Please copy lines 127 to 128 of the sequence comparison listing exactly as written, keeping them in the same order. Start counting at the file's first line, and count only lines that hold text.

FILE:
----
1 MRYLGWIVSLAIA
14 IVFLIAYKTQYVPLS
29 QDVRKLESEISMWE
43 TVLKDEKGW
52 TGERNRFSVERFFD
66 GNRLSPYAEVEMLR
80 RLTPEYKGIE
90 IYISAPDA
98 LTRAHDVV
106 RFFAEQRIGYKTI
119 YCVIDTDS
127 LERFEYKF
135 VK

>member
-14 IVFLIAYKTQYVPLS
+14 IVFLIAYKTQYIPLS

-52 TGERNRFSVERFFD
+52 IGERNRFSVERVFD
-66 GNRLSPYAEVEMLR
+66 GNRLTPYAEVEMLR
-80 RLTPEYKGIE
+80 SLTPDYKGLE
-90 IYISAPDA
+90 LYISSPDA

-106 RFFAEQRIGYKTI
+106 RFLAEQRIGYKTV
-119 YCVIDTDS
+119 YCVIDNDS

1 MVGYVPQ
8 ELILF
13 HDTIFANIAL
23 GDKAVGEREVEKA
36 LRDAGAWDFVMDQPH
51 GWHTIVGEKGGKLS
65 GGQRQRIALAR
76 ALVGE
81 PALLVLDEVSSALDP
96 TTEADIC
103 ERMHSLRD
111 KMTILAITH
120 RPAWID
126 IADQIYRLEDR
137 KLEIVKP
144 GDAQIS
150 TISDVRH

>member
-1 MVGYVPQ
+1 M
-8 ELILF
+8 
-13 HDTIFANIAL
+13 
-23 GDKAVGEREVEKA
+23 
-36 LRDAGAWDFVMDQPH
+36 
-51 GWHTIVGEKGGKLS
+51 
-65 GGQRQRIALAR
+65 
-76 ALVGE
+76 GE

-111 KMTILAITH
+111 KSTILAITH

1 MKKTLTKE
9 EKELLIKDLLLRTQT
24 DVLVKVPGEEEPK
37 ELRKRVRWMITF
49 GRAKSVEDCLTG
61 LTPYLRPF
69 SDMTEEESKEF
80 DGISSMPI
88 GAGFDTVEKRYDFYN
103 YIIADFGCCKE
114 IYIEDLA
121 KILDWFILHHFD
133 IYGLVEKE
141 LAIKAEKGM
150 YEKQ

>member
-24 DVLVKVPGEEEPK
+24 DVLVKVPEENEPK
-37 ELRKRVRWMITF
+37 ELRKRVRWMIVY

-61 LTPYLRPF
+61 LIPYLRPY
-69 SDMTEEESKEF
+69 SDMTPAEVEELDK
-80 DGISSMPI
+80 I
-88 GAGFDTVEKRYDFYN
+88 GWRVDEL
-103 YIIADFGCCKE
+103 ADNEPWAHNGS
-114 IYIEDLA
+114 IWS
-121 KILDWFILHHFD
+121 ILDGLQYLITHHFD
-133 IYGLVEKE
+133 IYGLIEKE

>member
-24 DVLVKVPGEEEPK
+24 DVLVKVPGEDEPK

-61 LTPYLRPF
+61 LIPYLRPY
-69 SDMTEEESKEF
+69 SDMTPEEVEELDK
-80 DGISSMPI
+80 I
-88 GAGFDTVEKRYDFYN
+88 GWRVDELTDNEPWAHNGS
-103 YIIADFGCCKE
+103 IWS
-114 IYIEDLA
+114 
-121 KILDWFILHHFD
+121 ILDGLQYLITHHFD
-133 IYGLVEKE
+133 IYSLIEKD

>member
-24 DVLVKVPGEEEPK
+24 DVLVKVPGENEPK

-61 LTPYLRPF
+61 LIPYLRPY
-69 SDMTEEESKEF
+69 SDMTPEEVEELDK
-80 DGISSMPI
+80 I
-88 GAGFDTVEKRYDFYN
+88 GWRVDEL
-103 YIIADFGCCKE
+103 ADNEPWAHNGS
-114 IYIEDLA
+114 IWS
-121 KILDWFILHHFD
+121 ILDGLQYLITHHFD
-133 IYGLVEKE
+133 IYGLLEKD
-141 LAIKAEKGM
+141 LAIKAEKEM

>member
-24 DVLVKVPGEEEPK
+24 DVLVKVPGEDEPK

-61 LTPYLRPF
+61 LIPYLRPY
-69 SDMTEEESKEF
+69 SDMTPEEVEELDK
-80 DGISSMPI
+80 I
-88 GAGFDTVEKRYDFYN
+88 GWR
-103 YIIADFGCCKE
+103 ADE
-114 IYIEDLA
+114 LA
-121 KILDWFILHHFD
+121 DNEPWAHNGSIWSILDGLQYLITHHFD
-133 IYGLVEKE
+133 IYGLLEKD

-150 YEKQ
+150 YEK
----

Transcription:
-80 DGISSMPI
+80 I